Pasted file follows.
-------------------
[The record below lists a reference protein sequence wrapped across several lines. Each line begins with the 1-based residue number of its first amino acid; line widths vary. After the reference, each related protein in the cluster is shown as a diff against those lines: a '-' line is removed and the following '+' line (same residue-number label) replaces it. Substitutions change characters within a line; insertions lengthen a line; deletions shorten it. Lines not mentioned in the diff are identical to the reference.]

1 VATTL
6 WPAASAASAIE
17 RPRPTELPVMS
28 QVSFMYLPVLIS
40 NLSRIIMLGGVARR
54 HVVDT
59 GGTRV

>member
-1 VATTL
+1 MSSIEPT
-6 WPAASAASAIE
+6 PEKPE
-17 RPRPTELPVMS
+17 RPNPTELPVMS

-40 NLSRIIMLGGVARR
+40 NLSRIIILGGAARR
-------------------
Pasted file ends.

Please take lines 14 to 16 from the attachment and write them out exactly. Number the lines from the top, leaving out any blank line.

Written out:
-17 RPRPTELPVMS
+17 RPNPTELPVMS

-40 NLSRIIMLGGVARR